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It’s About Time: How Sexual Assault Accusations Against Harvey Weinstein Changed America


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By Ruth Kramer ’18, Editor-In-Chief

The sexual assault allegations against Harvey Weinstein earlier this year have sparked a storm in one of America’s most prominent industries: Hollywood. Now, after dozens of women have come forward to share their stories about sexual harassment, violence, abuse, and all misconduct in between, the “Couch Culture” of Hollywood is finally questioned. Women all across the world are stepping forward and sharing their experiences about how important, prominent men—actors, producers, comedians, state officials, and more—have sexually harassed and assaulted them. But more so, men are beginning to come forward as well, changing America’s perception that sexual misconduct and assault are simply “women’s issues”.

Before his descent, Harvey Weinstein was a well-known producer and film executive. With his brother, Bob, he founded Marimax and until 2017, was the chair of the Weinstein Company. However, with the start of sexual harassment allegations, which later became more serious, Weinstein was removed from the company. The start of these allegations began back in early October, with actress Ashley Judd stating that Weinstein had invited her up to his hotel room and asked her to either give him a massage or watch him shower. She declined, but stated that the whole time she was there, she kept thinking how can one get out of this without offending Harvey Weinstein. She was concerned about her career, about the possibility of never working again. And the power of Harvey Weinstein gave her a reason to be.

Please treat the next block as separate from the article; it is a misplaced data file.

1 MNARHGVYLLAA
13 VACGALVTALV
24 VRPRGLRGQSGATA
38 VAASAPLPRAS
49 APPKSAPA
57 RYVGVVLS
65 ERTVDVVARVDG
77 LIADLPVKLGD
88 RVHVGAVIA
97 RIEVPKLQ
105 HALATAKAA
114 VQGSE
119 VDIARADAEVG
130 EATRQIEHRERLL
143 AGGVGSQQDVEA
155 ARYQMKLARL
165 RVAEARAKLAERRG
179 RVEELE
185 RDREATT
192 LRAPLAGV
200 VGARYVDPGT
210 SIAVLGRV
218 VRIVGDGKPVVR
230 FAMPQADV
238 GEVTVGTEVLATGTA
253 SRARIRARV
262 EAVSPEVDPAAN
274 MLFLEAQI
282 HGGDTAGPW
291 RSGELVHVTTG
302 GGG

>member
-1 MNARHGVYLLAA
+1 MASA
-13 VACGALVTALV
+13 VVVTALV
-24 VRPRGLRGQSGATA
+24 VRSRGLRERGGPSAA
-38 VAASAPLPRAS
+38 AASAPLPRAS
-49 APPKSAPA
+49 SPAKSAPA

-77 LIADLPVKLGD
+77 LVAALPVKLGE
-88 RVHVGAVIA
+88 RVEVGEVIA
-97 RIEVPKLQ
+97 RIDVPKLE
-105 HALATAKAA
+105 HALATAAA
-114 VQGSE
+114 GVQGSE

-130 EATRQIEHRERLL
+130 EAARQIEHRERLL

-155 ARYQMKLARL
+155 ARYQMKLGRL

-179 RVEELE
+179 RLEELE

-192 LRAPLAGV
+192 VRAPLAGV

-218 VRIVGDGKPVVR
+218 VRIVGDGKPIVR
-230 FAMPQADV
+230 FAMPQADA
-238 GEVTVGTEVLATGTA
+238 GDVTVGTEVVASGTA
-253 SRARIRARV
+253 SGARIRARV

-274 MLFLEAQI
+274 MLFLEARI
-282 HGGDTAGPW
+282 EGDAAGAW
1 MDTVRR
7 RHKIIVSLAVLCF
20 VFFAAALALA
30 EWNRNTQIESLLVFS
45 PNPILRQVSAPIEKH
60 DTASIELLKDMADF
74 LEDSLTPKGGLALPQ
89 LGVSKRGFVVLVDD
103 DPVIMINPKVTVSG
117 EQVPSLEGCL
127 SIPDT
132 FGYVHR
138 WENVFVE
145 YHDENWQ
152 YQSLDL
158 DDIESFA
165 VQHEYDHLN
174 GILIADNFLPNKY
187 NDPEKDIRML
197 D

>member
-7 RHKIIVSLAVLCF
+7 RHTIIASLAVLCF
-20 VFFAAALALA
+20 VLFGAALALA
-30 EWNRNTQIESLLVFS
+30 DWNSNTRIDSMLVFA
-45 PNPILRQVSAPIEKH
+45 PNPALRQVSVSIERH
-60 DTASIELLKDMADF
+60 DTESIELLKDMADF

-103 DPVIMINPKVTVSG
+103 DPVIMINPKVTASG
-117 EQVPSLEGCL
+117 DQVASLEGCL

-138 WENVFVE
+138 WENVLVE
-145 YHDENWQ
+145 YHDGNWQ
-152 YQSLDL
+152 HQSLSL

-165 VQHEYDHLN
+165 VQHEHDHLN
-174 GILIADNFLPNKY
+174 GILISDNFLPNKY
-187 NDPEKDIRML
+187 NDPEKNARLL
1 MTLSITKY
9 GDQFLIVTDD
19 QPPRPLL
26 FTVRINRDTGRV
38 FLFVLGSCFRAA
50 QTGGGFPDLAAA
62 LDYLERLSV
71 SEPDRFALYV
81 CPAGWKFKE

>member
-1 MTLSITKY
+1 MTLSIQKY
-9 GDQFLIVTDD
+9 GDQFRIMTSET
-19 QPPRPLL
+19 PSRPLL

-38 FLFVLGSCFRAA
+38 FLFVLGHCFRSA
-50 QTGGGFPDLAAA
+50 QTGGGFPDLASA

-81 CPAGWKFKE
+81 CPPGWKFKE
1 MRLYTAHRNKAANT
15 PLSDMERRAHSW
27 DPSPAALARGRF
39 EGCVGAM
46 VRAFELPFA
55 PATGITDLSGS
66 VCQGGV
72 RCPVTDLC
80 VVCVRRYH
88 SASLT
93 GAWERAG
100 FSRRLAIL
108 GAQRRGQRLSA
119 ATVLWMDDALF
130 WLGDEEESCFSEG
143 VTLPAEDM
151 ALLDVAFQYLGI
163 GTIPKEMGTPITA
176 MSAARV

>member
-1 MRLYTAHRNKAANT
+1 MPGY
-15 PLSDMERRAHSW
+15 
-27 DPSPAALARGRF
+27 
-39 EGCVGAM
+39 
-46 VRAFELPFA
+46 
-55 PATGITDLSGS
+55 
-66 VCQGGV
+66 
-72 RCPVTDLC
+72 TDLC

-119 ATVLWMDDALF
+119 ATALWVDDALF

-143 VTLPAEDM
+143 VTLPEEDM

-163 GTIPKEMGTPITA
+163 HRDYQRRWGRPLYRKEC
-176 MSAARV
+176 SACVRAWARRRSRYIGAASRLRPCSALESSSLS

Even though Harvey Weinstein’s accusations were the first ones to emerge in such graphic detail, many Hollywood producers, comedians, and actors have followed suit. From Louis CK to Kevin Spacey to George H. W. Bush and many others in between, it is no clearer than ever the sexual misconduct epidemic that has rooted itself in the American workplace, whether it be a glamourous Hollywood film set, a political roundtable, or an everyday office job.

These allegations in Hollywood and the political sphere have shed light on what everyday American women face every single day. A recent study found that over 50% of women have been sexually harassed at work, with the majority of victims being young women. The Twitter hashtag #MeToo has been used more than 500,000 times and on Facebook, it’s been used over a 12 million times. With such overwhelming support for the women who have come forward with their stories as well as the many women still haunted by the actions of their perpetrators, it’s clear that there is a change coming to Hollywood, to politics, and to the everyday American workplace.

These harassment, assault, and rape allegations are unfathomable. So many women and men have suffered at the hands of those in power over them. The violence and domination rooted in these actions begs two important questions to America: why is this happening and how can we stop it? Saturday Night Live parodied these questions in a recent Weekend Update sketch with “Claire from HR”, portrayed by Cecily Strong, asking host Colin Jost what appropriate workplace conduct looked like. While the sketch humorous, there was a lot of truth to it, especially when Jost said “shouldn’t people know this? Isn’t this common sense?” But Claire from HR said it best; “you would think.” It’s time for us to think. How can we stop this? And why did it start in the first place?

 

https://broadly.vice.com/en_us/article/43gy39/two-thirds-of-young-women-are-sexually-harassed-at-work

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It’s About Time: How Sexual Assault Accusations Against Harvey Weinstein Changed America